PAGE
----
But to return to the point, this nostalgic impulse has always been there.  I’m sure that in the 1400’s there was even nostalgia for the time of the Black Plague.  I can probably even reconstruct some of the discourse:  “At least then, people knew the absolute power of God.  Back then, they didn’t question Divine Right.  The plague made those who survived strong.”  The conservative of society, and certainly the nobility, must have been nostalgic for the feudal society that the plague shattered. 

Nostalgia must be recognized for what it really is, the most radical revisionist vision possible.   It is not a desire to return to the past, it is a desire to recreate the past the way it should have been.  It is a pure fabrication, created out of whole cloth, of a time that never really was.

And coupled with this nostalgic view of the past is the certainty that today's problems are unique, and if we just had the morality of the past and all of the other things that made it so perfect, our problems would cease to exist.  Just take away a woman's right to vote and contraception, and the world will be a more moral and better place.  Bring back Jim Crow, and those "uppity" people will be put back in their place.  All we have to do is return to the way we were in the past and everything will be perfect and all of our problems will be solved.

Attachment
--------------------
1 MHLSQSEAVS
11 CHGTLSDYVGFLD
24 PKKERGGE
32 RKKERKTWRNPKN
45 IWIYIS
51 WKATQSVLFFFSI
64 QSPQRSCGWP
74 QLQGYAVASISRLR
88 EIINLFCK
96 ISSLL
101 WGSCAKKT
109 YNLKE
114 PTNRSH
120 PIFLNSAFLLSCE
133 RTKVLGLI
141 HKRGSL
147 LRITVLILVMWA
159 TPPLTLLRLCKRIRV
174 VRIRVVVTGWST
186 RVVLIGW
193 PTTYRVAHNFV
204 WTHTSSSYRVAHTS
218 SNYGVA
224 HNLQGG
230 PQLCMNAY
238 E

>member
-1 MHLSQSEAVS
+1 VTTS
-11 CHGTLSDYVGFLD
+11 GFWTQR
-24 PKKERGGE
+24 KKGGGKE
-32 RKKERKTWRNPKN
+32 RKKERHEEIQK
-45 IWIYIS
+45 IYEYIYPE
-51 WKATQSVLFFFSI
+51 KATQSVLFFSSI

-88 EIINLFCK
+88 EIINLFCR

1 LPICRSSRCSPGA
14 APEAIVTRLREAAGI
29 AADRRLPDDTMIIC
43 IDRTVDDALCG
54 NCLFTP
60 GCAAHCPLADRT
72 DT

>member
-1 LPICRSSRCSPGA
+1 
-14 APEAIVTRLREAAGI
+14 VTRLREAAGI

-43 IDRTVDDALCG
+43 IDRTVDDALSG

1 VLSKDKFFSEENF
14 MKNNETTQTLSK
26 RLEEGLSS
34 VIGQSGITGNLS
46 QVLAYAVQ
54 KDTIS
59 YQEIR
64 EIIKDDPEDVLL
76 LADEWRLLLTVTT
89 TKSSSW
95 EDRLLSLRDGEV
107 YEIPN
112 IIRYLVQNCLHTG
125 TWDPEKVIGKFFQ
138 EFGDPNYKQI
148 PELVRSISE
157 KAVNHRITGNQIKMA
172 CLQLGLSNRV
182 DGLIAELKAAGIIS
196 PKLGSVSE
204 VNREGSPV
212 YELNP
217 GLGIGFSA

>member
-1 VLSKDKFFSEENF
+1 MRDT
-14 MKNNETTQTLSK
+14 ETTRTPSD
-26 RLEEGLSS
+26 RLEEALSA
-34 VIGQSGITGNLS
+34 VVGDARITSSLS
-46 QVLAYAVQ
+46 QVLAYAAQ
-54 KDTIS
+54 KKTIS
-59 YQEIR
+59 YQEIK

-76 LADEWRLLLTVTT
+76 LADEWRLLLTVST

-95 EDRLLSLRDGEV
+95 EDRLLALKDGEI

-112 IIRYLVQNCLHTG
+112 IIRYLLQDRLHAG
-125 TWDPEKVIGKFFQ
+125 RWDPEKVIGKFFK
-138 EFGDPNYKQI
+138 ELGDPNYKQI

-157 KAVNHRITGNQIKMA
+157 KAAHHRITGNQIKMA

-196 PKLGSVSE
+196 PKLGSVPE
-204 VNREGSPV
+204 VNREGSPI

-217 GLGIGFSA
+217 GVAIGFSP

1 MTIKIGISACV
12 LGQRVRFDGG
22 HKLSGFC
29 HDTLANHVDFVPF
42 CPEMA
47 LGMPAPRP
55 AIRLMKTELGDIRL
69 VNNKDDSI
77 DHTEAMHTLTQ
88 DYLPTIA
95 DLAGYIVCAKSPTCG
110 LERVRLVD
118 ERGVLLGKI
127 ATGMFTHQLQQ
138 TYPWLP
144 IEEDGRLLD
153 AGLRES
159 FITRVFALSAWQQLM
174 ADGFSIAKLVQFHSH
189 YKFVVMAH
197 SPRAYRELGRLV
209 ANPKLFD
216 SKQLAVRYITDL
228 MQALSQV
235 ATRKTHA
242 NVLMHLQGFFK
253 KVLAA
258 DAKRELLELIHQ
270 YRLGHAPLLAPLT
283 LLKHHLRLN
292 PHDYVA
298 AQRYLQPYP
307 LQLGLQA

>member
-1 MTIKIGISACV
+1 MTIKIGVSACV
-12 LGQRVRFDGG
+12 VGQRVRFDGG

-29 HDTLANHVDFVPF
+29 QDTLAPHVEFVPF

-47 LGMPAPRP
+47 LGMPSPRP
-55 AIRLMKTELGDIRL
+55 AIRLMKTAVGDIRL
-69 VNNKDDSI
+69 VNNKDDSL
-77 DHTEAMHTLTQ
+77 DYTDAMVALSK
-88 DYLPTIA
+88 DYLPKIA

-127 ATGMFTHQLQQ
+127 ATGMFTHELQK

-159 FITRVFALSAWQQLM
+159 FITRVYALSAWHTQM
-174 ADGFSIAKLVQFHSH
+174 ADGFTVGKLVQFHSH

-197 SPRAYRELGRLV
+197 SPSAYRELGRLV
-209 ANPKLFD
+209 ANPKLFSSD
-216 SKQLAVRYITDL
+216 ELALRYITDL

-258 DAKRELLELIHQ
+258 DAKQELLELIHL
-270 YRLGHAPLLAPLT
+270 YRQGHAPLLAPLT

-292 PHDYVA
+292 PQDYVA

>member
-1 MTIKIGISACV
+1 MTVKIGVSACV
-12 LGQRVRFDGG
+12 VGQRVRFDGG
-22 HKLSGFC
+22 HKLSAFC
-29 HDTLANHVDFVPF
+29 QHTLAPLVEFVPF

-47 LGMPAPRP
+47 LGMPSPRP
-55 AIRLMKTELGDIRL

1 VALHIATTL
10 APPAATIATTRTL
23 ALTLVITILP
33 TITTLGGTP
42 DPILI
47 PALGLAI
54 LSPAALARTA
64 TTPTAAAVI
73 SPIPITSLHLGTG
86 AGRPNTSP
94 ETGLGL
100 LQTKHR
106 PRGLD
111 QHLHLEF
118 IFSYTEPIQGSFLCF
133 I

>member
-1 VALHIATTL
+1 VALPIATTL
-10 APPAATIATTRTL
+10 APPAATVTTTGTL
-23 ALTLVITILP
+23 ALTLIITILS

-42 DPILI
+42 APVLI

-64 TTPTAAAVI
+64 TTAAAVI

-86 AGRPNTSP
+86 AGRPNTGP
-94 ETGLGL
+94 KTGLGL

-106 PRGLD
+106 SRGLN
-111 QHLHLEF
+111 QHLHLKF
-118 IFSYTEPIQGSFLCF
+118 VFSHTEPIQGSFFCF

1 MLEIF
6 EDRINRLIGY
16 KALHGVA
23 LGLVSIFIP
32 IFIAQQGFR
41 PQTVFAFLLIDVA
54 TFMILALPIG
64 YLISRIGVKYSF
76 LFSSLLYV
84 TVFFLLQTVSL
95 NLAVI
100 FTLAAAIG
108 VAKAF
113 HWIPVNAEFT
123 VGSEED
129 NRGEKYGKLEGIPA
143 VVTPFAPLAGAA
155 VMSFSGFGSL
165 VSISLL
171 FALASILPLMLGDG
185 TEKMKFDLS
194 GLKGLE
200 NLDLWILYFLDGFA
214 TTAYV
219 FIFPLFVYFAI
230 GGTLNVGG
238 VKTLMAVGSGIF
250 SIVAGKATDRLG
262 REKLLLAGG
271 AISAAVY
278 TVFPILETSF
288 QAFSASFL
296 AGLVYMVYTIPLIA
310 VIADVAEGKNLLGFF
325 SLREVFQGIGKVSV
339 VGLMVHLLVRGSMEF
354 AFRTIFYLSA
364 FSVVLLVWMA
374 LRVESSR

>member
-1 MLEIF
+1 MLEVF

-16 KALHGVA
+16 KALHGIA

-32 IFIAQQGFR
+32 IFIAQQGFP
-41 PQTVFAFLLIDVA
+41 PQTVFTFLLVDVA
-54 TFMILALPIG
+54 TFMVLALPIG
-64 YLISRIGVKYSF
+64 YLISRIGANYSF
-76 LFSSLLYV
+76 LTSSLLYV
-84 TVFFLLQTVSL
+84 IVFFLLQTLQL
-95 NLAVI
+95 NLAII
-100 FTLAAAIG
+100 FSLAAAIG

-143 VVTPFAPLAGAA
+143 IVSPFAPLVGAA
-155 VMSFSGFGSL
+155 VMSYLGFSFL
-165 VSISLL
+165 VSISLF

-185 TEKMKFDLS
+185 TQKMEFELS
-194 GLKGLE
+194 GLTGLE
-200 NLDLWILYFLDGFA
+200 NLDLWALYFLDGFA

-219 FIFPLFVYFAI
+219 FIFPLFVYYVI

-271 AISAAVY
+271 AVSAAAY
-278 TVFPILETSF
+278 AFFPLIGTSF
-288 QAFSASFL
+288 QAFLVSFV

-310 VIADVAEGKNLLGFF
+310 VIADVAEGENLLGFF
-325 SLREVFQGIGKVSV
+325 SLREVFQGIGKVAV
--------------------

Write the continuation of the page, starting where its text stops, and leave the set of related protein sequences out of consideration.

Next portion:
The nostalgic impulse warps our perceptions of the actual past.  We envision issues such as rape, out of wedlock babies, pedophile priests, prostitution, divorce, affairs, religious hetrodoxy and other "modern" problems as being the result of our current lax morality.  We think that these were not a problem is the past.

That view is also false.

I am currently reading an excellent book called "Montaillou" by Emmanuel Le Roy Ladurie, which chronicles life in a small region of the Pyrenees during the early 14th century, just before the Black Death.  This book is based on an exhaustively detailed register kept by Jacques Fournier, who later became Pope Benedict XII.  His records were made during the Medieval Inquisition at Pamiers, and provide one of the most complete records known of 14th century village life.